In addition to KARL and ceilometer measurements (continuous in time but at a fixed location), a set of additional data was acquired from the CALIPSO products—the Lidar Images, Version 4.10 [77,78]. These data include information about 532 nm total (parallel + perpendicular) attenuated backscatter, 532 nm perpendicular attenuated backscatter, depolarization ratio and aerosol subtype chosen based on the orbit tracks. The CALIPSO orbit tracks overpass the investigated region (Svalbard) from 2 to 3 times a day, while surrounding region—over 6 times a day, thus providing a complementary, spatially resolved information.

2.2.4. Preparation of Modelled Datasets

Climate models, such as NAAPS [79] or CAMS [80,81] were also used to simulate aerosol features in order to fulfill the spatial description of the BB events.
The Navy Aerosol Analysis and Prediction System (NAAPS) is a system used for the prediction of the distribution of aerosols in the troposphere. The modified version of the model is fed with global meteorological fields from the Navy Operational Global Atmospheric Prediction System (NOGAPS) [82] analyses and forecasts on a 1° × 1° degree grid. Results are provided at 6 h intervals and 24 vertical levels reaching 100 mb (12 levels for initial runs then 18 levels beginning 1998.06.24.12 and 24 levels beginning 2002.09.17.00.) Current features of the NAAPS model include [80]: the use of operational dynamics (e.g., ‘REAL’ weather), a forecast of 120 h, a near-real-time operation, global coverage, dust and smoke simulations.
Full information on meteorological data (wind speed and wind direction, precipitation, air pressure, cloudiness, including dominating cloud types, relative humidity, and horizontal visibility) were obtained from the World Meteorological Organization (WMO) stations in Hornsund (01003), Ny-Ålesund (01007) and Longyearbyen (01008). We separated wind directions into 16 classes (with a 22.5° step).
The FLEXPART (“FLEXible PARTicle dispersion model”) model has been applied to describe air mass paths (with a 1° × 1° grid) at vertical levels not exceeding 3000 m a.s.l. This was made in polar stereographic projection.
The Copernicus Atmosphere Monitoring Service (CAMS) model, which was used to simulate aerosol features has originated from the EU Global Earth-system Monitoring using Space and in-situ data (in short: GEMS) as well a series of Monitoring Atmospheric Composition and Climate (MACC) programs of the European Centre for Medium-Range Weather Forecast (ECMWF). The CAMS provides reanalysis of the AODs (550 nm) and atmospheric aerosol composition for 5 types of tropospheric aerosol particles: sea salt, sulphates, dust, black carbon, and organic matter.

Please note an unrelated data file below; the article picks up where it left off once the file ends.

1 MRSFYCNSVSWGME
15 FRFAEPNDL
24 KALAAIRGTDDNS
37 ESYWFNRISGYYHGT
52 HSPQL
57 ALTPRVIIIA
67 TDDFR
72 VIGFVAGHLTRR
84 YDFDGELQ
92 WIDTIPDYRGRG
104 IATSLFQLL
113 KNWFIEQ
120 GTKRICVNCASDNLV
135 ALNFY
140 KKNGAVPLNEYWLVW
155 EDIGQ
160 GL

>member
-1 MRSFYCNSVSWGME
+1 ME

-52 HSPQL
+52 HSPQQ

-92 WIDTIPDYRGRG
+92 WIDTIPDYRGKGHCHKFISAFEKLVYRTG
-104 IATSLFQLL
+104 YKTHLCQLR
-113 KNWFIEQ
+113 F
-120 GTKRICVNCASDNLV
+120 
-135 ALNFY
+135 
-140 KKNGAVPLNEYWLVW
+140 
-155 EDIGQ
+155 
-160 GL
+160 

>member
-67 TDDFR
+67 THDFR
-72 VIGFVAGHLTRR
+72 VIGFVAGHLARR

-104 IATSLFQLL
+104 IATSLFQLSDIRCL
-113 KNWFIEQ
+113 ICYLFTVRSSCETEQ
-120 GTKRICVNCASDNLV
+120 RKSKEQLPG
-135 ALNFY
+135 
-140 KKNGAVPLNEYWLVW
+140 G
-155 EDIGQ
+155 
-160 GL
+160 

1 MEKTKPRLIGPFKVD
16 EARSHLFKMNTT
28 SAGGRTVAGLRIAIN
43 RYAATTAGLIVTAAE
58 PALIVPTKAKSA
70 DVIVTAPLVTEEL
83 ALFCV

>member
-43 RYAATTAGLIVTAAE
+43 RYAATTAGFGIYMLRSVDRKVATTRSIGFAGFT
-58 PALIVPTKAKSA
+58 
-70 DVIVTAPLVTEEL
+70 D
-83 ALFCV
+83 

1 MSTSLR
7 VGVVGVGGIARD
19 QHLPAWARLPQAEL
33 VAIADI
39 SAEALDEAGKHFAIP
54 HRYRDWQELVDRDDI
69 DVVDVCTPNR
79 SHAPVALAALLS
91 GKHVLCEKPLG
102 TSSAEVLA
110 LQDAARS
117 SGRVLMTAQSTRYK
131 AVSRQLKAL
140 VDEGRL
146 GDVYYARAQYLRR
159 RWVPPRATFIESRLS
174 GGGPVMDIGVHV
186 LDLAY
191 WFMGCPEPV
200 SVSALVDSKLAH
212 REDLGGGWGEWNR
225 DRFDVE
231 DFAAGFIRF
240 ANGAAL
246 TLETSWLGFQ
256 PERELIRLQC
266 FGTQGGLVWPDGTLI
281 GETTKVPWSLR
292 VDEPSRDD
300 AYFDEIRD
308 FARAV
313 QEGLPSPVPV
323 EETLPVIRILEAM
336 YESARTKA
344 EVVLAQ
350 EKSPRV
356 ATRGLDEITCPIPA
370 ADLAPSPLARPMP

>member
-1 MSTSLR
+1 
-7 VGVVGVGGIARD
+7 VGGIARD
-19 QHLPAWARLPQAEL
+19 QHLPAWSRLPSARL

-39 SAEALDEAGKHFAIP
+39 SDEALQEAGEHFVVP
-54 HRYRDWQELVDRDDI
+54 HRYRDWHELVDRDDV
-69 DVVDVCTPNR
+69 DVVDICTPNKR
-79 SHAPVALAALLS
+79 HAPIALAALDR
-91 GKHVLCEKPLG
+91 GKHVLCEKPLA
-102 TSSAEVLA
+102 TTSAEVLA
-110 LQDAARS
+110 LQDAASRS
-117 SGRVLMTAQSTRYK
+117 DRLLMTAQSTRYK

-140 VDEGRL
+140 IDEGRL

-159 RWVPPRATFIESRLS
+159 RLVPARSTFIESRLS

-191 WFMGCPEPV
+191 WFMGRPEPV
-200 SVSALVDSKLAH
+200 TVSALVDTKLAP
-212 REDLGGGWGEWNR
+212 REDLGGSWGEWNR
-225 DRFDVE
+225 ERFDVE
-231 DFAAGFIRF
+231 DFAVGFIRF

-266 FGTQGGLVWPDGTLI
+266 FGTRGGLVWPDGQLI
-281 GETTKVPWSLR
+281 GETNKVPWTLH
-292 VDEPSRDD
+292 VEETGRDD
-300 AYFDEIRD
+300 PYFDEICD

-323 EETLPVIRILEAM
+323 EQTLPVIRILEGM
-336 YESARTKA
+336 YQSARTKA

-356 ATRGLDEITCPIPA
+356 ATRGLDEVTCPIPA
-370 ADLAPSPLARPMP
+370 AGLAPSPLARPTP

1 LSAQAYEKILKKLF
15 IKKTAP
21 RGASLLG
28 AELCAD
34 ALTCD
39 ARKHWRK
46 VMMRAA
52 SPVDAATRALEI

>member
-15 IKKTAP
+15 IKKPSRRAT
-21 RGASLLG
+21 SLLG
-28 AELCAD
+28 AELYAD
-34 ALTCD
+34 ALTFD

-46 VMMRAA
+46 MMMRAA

3. Results

A detailed description of the obtained results begins here with a description of the biomass burning event (Section 3.1), which is followed by a description of the chemical tracers and related optical properties measured at ground in Ny-Ålesund (Section 3.2). Then the BB impact on aerosol optical properties in the atmospheric column is addressed (Section 3.3).

3.1. Biomass Burning Events

At the beginning of July 2017, the Canadian wildfire season started reaching just half of the intensity registered during the last 10 years of activity (Canadian Wildland Fire Information System) [83]. However, later in July those fires spread and 24 fires were recorded and the area burned increased rapidly. By mid-August, over 1000 separate fires had been recorded and the burned area grew to almost 9000 km2. In addition, no precipitation was observed (Canadian Wildland Fire Information System) [83]. On 21 August 2017, a large number of independent fires merged into a single large wildfire covering an area of 4674 km2 in size. By late August 2017, the fire activity begun to recede, however, its effects (smoke and dust) were still observed in September 2017 (Figure 1). Additionally, a wildfire in Greenland was spotted by satellites on 31 July 2017 and it was burning some 40 miles from the Greenland ice sheet (Figure 2) [84,85].
These BB events generated huge quantities of aerosols, whose atmospheric transport was observed between 28 July and 26 August 2017 in the Arctic (Section 3.2 and Section 3.3). According to the NASA database, the Visible Infrared Imaging Radiometer Suite (VIIRS) on the Suomi NPP satellite captured particularly heavy smoke originating in northern Canada as of August 15 and 16, 2017, which was transported to the Arctic over Greenland (Figure 2).
In order to confirm the source regions of the aerosol particles transported over Svalbard during the BB events, air mass trajectories were calculated at altitudes of 500, 1000, and 1500 m a.s.l., using the FLEXPART model (Figure S1).
The trajectories have been calculated for a period between 18 and 26 August 2017. The results are presented in Figure S1 and they demonstrate that in August 2017, Greenland and Canada wildfires were the sources of aerosols whose evolution and properties are discussed hereinafter.

3.2. Chemical Speciation and Optical Properties at Ground-Level (Svalbard)